|Minister's Letter - June 2016|
|Rev Peter Cornick|
|To ‘remain’ or ‘leave’ the European Union? That is the question. There is not a Christian answer – Christians will vote both ways; but is there a Christian perspective?
If you want to understand the history of the EU, see clear maps or read Christian comment, I recommend a pamphlet by the ‘Joint Public Issues Team’ called Think, Pray, Vote: EU Referendum resources for churches. (www.jointpublicissues.org.uk/wp-content/uploads/Think-Pray-Vote-EU-Referendum-resource.pdf).
The Christian perspective, it argues, begins not from calculating what benefit we as a nation might derive were we to ‘remain’ or ‘leave’. It begins from recognising that our existence and relationships with one another come from God.
Sovereignty for the Christian is rooted in God’s reign; will our position ‘in’ or ‘out’ of Europe reflect this more fully?
Trade may be more beneficial ‘in’ or ‘out’ of Europe. But all ‘good’ gifts are God’s provision anyway, whether industrial or agricultural. What might this look like within or without Europe?
The upholding of the weak is central to the Christian life; voters need only ask this question: would these better be achieved by voting to ‘remain’ or ‘leave’?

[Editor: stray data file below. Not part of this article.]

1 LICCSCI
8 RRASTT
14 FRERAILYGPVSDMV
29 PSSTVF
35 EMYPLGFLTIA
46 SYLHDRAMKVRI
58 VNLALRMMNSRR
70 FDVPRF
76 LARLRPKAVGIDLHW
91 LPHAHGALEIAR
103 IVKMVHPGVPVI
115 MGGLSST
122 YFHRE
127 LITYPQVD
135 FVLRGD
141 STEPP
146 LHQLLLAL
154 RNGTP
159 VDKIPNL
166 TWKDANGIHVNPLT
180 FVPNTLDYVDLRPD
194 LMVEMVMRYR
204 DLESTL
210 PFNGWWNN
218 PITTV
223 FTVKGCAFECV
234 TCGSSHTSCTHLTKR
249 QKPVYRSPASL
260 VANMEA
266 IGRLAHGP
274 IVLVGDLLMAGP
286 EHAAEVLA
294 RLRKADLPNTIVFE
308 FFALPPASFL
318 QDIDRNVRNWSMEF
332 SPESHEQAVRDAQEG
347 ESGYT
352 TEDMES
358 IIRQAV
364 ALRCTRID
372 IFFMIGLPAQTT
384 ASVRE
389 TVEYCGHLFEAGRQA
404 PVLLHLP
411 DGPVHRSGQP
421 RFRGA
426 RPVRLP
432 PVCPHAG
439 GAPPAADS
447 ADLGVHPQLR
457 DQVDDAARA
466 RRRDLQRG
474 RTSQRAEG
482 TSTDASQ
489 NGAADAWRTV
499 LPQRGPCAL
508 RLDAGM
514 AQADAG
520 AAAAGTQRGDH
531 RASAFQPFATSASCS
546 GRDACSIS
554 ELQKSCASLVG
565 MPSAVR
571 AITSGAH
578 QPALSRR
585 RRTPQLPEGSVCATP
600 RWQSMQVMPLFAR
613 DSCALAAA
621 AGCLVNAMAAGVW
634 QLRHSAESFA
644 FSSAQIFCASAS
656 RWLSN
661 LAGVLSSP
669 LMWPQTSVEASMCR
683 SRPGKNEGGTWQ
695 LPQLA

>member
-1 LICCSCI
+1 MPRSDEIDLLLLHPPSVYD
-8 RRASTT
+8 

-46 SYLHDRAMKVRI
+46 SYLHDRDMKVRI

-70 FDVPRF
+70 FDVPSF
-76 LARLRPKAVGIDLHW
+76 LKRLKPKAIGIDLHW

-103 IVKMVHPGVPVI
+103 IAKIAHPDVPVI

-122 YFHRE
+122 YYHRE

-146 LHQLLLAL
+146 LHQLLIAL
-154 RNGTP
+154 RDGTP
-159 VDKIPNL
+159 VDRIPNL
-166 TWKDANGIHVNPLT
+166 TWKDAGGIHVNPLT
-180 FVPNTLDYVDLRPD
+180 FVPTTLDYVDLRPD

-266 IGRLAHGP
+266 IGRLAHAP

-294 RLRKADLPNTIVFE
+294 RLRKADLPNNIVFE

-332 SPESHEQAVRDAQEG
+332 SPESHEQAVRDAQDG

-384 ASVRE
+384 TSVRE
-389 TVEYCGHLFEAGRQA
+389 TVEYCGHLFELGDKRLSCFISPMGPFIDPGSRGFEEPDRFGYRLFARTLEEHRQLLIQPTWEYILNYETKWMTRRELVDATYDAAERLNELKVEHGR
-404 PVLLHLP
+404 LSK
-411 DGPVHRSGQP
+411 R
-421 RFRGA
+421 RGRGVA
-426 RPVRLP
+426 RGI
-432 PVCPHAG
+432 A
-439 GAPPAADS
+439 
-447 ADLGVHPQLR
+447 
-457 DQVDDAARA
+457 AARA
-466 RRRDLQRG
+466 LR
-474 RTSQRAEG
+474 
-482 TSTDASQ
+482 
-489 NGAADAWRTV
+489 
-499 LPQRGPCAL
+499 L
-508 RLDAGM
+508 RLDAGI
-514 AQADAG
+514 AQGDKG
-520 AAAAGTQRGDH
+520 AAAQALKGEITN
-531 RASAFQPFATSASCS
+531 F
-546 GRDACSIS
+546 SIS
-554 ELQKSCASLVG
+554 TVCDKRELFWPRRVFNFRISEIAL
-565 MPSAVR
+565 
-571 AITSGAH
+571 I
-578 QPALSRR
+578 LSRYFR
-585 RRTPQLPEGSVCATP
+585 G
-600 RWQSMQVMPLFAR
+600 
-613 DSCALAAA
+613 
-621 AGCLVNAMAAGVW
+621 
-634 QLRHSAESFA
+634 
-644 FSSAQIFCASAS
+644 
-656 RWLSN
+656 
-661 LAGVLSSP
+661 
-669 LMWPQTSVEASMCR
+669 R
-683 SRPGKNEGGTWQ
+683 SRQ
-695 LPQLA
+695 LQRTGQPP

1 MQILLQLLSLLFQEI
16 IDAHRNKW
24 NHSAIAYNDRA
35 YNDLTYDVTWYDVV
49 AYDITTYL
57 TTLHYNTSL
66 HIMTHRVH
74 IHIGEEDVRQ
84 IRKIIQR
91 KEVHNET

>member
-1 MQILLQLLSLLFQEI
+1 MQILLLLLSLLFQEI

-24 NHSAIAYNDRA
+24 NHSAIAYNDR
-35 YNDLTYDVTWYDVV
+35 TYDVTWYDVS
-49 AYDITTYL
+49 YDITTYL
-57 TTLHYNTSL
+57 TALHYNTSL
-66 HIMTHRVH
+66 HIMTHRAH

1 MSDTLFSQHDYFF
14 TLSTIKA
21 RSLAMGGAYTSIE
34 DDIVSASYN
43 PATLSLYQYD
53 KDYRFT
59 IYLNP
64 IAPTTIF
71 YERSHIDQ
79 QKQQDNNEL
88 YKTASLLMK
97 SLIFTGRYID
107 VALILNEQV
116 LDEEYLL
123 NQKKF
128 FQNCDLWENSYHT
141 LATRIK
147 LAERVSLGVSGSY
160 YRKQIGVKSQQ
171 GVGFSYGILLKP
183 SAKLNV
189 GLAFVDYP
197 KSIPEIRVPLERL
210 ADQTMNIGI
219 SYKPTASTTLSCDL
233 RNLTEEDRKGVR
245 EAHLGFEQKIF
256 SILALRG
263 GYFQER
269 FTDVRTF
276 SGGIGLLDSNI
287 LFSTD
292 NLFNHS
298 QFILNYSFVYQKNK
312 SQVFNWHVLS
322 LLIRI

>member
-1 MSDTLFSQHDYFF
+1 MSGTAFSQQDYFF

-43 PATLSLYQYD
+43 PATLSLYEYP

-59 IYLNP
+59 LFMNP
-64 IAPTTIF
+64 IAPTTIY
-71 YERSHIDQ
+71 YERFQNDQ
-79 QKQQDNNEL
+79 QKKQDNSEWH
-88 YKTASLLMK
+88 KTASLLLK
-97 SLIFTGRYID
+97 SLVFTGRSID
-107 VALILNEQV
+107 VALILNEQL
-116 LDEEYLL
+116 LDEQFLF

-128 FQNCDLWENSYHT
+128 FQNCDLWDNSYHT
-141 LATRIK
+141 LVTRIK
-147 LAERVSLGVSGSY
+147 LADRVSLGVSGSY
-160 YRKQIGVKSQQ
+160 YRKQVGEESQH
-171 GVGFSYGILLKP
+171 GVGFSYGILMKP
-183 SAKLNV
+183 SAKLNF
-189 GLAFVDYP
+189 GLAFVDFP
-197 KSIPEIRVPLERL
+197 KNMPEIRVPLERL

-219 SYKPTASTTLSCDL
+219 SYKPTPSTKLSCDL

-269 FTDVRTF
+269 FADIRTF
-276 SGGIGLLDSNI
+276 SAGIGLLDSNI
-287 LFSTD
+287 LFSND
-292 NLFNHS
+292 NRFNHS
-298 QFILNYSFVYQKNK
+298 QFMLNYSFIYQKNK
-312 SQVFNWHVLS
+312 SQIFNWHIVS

Christians have recently been campaigning on the effects of climate change so the environment is a key political topic of interest to Christians. The question is, will environmental issues be better addressed ‘in’ or ‘out’ of Europe?
Migration is a constant theme in the Bible, and how we treat people of difference graciously is of prime importance for the Christian. Jesus picks out the Samaritan – a foreigner in the land – as the one who cares for the man who falls amongst robbers, when the locals will not. Will we respect the immigrant more if we vote to ‘remain’ or ‘leave’?
To ‘remain’ or ‘leave’, from the Christian perspective, that is the question.